Streams

We Knew JFK: Unheard Stories from the Kennedy Archives

SATURDAY: 6am 93.9FM, 2pm AM820. SUNDAY: 7am AM820, 8pm AM820, 9pm 93.9FM

« previous episode | next episode »

Saturday, November 16, 2013

Never-before-broadcast memories from JFK's confidantes recorded just after the assassination. The special is hosted by legendary journalist Robert MacNeil. 
Listeners will hear from JFK colleagues who were with him during his first political race in 1946, until his last days in office.
Famous names and voices wrestle with grief and memory; they provide intimate details on JFK the man, the president and father.

As in Studs Terkel’s work, the characters who tell the JFK story are a diverse and vivid lot. From the blue-collar Boston Irish and Italians who helped a young unknown first get elected to Congress, to the venerable figures of the Thousand Days, they are strange bedfellows in all but one crucial respect — somewhere along the way, they crossed paths with Jack Kennedy, and came away with indelible memories of what was, in nearly every instance, the most important experience of their lives.

Recorded in most cases within a few years or even months of the president’s death, the interviews evoke the Kennedy era with uncanny immediacy. Further, they are unexpectedly, sometimes startlingly, candid – to discourage self-censoring, interviewees were offered the option of sealing their conversations from public view for stipulated periods of time, in some instances for their lifetimes or longer. As many participants accepted the offer, much of the material remained classified for decades. Today, with a few exceptions, the embargos have expired — many of them only recently — making this trove of long buried material available to the public for the first time.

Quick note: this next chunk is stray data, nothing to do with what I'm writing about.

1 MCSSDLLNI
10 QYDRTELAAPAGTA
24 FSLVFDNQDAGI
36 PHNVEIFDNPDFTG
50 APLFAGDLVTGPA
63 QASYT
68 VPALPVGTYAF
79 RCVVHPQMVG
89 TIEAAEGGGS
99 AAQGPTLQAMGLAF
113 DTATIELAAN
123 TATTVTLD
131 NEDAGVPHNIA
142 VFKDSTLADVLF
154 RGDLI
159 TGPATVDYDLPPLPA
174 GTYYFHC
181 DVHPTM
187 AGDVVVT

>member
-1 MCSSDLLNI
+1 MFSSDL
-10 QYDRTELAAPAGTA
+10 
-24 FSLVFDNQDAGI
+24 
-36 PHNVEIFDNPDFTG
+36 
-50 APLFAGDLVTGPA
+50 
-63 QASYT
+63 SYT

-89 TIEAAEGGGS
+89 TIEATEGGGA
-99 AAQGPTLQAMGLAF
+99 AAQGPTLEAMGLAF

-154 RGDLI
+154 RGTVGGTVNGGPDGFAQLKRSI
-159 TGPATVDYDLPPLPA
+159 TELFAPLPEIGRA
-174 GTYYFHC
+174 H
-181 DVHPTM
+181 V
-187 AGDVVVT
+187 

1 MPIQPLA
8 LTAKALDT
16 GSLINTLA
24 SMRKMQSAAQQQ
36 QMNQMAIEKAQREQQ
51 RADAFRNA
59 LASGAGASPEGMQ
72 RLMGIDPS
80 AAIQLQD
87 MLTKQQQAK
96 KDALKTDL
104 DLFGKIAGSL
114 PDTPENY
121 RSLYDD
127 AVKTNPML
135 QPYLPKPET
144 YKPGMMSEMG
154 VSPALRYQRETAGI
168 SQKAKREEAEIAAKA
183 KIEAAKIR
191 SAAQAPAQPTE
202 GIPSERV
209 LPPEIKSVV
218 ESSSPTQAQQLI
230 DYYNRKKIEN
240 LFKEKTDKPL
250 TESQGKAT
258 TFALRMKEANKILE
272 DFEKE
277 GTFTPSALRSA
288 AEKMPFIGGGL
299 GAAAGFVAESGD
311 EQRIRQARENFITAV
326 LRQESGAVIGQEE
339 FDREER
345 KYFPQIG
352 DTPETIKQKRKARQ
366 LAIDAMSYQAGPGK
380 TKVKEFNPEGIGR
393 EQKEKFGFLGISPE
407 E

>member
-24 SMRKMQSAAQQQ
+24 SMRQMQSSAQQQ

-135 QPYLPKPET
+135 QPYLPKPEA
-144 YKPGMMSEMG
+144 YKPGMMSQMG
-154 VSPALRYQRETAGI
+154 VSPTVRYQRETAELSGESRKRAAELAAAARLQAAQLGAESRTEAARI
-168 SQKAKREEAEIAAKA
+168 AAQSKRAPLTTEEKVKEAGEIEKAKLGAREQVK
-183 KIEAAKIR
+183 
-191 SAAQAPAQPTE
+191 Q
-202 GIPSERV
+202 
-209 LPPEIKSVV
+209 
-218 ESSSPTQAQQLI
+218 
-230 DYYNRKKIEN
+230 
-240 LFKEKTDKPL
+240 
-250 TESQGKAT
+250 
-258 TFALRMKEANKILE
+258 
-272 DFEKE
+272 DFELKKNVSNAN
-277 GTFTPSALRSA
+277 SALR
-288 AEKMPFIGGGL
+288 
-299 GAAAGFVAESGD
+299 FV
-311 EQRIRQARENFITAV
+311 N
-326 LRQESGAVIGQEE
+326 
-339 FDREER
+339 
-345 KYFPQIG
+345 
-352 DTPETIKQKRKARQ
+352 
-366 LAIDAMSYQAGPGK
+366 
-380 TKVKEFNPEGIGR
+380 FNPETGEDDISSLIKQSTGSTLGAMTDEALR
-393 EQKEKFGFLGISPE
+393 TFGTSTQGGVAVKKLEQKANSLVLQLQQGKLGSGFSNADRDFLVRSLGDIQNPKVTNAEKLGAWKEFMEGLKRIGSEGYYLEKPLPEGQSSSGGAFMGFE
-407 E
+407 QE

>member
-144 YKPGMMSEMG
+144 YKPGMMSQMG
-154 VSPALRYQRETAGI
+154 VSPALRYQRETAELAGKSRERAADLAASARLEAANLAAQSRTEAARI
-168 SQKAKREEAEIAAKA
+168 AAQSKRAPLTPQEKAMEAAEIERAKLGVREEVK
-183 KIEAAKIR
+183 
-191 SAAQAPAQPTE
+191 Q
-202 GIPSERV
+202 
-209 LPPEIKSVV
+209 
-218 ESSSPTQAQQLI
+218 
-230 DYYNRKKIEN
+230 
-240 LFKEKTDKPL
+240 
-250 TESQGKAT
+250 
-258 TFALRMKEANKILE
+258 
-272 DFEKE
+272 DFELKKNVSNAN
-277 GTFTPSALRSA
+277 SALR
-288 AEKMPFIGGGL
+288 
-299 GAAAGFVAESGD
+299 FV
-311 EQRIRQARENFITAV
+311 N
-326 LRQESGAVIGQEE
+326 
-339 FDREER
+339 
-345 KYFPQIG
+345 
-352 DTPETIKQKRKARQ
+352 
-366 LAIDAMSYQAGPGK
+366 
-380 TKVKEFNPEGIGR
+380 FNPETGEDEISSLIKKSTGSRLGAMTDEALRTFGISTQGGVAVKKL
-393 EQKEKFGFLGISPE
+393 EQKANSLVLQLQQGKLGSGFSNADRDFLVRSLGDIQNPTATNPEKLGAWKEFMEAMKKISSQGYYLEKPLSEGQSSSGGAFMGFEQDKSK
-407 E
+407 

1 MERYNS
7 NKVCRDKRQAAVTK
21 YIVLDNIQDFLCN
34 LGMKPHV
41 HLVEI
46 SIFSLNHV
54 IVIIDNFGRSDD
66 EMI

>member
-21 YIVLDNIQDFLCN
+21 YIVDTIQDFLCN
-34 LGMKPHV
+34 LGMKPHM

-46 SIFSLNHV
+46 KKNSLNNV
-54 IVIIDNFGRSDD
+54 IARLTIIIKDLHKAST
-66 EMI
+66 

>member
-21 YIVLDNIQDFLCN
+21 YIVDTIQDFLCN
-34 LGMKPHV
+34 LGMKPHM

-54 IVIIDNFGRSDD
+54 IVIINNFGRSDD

News, weather, Radiolab, Brian Lehrer and more.
Get the best of WNYC in your inbox, every morning.

Comments [1]

MM from NYC

It is striking to hear the likes of Barry Goldwater speak in respectful and complimentary terms and tones about a president from the opposing party. The contrast to today's political and societal divisiveness and acrimony were captured poignantly and eloquently in Leonard Bernstein's comment in the closing moments of the piece -- that our nation has not since the JFK era has this nation experienced the optimism and hope.

Nov. 17 2013 08:50 AM

Leave a Comment

Register for your own account so you can vote on comments, save your favorites, and more. Learn more.
Please stay on topic, be civil, and be brief.
Email addresses are never displayed, but they are required to confirm your comments. Names are displayed with all comments. We reserve the right to edit any comments posted on this site. Please read the Comment Guidelines before posting. By leaving a comment, you agree to New York Public Radio's Privacy Policy and Terms Of Use.